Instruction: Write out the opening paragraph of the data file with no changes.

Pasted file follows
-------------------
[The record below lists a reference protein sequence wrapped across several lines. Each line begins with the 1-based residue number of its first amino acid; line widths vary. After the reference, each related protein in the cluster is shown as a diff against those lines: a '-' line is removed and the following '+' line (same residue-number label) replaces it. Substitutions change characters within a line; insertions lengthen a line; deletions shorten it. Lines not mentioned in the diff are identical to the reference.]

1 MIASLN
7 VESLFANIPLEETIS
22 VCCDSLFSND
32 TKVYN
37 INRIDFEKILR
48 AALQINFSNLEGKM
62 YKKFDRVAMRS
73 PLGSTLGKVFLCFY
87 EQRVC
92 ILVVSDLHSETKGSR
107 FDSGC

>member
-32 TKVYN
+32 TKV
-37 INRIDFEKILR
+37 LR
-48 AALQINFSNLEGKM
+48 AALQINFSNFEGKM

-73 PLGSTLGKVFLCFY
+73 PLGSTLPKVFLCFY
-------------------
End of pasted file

[The record below lists a reference protein sequence wrapped across several lines. Each line begins with the 1-based residue number of its first amino acid; line widths vary. After the reference, each related protein in the cluster is shown as a diff against those lines: a '-' line is removed and the following '+' line (same residue-number label) replaces it. Substitutions change characters within a line; insertions lengthen a line; deletions shorten it. Lines not mentioned in the diff are identical to the reference.]